Apple has established a reputation as a corporate leader in environmental stewardship, however in a new report released today the company has also candidly admitted that there are ways that climate change may also provide revenue opportunities for the company, by not only increasing consumer demand for environmentally responsible products in general, but also demand for the iPhone and other mobile computing devices to provide safety in an era of increasingly severe weather events.
CDP, a non-profit environmental analyst group based in the U.K., recently sent out a questionnaire to a number of major corporations, including Apple, asking them to provide extensive details on their environmental policies and strategies, as well as identifying both risks and opportunities that they envision as a result of climate change. The report specifically asked companies to provide their own timelines for short-, medium-, and long-term horizons, and describe their processes and timelines for identifying, assessing, and managing climate-related issues, risks, and opportunities. Additional questions asked about business strategies around environmental responsibility, targets and performance, emissions data, verification methods, and more.
Apple provided an extremely detailed response, reiterating many of the environmental policies and strategies that the company has been making public for the last several years in its public Environmental Responsibility Reports. In answering the more pointed questions about risks and opportunities, however, Apple identified three specific risks and three specific opportunities related to climate change that could “have a substantive financial or strategic impact” on Apple’s business. For each risk and opportunity, Apple provided a brief description, along with identifying the type of risk/opportunity, the time horizon, the likelihood and magnitude of the impact, and financials on the cost or benefit of the impact, and the amount of money that it would cost Apple to either manage the risk or realize the opportunity.
The risks Apple identified included increased energy costs due to carbon taxes and regulatory changes that could result in abrupt and unexpected shifts in electricity prices that would affect Apple’s major U.S. data centers; decreased production capacity due to changes in weather patterns that could impact the supply chain, thereby reducing revenue, and a transitional risk that could result in Apple’s loss of reputation in its handling of environmental issues, leading to a lack of investor and consumer confidence in the company, although Apple identified this last risk as being long-term and very unlikely, however.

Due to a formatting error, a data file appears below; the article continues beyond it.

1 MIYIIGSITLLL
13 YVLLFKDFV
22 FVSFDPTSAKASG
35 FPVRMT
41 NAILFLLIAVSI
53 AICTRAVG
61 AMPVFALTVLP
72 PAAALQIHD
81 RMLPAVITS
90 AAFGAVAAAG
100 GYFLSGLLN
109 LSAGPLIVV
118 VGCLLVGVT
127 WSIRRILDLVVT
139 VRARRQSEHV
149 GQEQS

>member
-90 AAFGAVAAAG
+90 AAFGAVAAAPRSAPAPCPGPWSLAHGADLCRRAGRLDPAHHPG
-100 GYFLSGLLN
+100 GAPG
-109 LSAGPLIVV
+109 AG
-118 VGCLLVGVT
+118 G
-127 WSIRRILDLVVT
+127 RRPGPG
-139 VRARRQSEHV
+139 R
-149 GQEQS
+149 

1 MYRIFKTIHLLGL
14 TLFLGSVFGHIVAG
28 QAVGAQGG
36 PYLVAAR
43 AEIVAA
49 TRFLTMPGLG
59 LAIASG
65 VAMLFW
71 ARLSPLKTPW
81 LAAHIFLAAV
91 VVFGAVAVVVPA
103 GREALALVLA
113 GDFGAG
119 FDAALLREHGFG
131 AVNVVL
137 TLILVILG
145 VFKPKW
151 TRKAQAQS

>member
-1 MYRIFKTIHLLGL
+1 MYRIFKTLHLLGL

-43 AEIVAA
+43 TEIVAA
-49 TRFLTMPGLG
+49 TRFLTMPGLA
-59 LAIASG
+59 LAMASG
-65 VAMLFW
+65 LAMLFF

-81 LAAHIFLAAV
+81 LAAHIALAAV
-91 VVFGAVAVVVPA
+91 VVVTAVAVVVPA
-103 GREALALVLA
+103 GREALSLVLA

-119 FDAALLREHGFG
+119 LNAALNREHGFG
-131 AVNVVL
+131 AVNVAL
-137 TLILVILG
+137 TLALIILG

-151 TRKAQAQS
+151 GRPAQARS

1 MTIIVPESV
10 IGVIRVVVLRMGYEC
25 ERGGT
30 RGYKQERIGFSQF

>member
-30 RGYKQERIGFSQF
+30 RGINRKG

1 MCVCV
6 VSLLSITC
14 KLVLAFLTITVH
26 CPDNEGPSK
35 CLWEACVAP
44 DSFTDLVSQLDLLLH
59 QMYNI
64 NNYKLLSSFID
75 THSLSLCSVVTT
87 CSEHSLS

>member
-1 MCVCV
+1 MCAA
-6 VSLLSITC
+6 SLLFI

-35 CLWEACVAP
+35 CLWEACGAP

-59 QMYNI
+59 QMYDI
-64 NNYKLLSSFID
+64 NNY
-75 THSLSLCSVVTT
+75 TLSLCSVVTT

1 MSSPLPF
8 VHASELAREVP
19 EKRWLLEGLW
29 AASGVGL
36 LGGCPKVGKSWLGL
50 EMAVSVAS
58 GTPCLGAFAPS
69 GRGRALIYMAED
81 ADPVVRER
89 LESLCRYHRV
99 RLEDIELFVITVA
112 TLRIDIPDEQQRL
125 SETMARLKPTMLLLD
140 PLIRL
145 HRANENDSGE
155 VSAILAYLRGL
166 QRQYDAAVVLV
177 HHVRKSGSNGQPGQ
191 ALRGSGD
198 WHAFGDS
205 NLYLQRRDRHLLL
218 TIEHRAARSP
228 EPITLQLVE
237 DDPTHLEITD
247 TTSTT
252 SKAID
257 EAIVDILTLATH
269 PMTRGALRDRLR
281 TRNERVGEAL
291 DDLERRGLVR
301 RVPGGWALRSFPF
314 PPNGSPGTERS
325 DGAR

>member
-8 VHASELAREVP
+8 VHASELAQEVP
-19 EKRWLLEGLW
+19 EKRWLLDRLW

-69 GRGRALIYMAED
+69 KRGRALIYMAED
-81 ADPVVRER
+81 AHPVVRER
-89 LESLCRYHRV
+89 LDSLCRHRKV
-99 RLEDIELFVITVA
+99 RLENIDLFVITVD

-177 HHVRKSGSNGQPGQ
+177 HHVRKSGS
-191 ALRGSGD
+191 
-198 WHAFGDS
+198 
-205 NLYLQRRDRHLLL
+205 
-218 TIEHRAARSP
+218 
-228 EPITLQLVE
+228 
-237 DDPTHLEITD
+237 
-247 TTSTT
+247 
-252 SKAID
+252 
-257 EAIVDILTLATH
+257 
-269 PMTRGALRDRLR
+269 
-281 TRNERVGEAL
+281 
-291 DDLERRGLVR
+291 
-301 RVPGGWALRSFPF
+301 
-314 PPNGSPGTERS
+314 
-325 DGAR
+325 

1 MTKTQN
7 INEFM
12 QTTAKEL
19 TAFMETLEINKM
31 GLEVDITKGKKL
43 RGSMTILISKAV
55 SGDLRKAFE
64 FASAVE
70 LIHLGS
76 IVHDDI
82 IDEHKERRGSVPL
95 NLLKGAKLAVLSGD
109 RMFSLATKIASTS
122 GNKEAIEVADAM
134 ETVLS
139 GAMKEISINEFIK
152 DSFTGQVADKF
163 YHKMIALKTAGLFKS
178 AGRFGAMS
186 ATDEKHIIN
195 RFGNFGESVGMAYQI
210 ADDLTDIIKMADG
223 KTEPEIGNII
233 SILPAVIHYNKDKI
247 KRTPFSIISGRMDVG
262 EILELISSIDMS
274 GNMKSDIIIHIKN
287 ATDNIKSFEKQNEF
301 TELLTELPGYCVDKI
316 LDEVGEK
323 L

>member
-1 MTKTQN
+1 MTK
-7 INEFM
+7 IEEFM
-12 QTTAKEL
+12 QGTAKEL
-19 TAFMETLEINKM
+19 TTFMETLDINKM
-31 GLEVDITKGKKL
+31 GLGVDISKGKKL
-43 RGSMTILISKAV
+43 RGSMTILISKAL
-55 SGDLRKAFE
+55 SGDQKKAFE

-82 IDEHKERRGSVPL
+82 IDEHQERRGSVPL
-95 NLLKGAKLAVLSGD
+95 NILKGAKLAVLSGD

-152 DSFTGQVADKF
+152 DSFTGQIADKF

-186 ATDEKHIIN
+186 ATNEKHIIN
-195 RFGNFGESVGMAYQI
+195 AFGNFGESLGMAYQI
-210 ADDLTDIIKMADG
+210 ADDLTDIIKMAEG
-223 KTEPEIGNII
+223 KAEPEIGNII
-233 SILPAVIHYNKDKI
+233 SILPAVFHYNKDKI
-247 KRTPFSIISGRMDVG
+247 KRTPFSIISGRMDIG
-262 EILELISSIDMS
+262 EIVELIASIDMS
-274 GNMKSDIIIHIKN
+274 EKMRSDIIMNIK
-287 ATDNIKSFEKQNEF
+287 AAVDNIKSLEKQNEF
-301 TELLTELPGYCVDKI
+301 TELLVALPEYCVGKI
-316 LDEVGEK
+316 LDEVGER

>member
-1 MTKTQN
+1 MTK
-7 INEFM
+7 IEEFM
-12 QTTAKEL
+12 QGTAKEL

In identifying opportunities, Apple naturally touted its own track record at producing more environmentally responsible products, noting that the company is already in a position to benefit from increasing government regulation on the use of energy-efficient products, with more of its product line already compliant with new efficiency laws that are on the horizon, giving it an edge over its competitors, and citing $2.3 billion in potential revenue from this opportunity alone. Changing consumer preferences for more environmentally friendly products was identified as a separate $2.3 billion opportunity, with Apple suggesting that even in the absence of government regulation, many consumers still want to make environmentally responsible purchases, and that even those who are not may still be drawn to more energy-efficient devices, regardless of their personal values, simply as a result of increasing electricity prices. In both cases, however, a $2.3 billion increase in sales would only represent a drop in the bucket to a company that reported $229.2 billion in net sales in 2017.
One interesting opportunity that Apple did identify, however, was a shift in consumer preferences toward mobile devices as a result of severe weather events, which are becoming more frequent as a result of climate change. In outlining this opportunity, which Apple estimates is worth only $920 million, the company explains how an iPhone can serve as a flashlight or siren, and provide first-aid instructions, and adds how Apple has been working to implement emergency features such as SOS and “Find My Friends” to do as much as possible to lessen the impact of natural disasters such as hurricanes and superstorms, citing a trend that the company has already seen toward an increasing reliance on mobile devices in emergency situations over the past few years.
While Apple’s responses to the CDP questionnaire were detailed and candid in its self-assessment of its environmental position, Apple remains one of the top environmental citizens in the corporate community, and CDP has notably also released its A List alongside this series of reports, naming over 140 corporations as “pioneers for action on climate change, water and deforestation” and noting that Apple remains among the leaders — one of the only tech companies on a list that also includes Johnson & Johnson, L’Oréal, Mitsubishi Electric, and Nestle.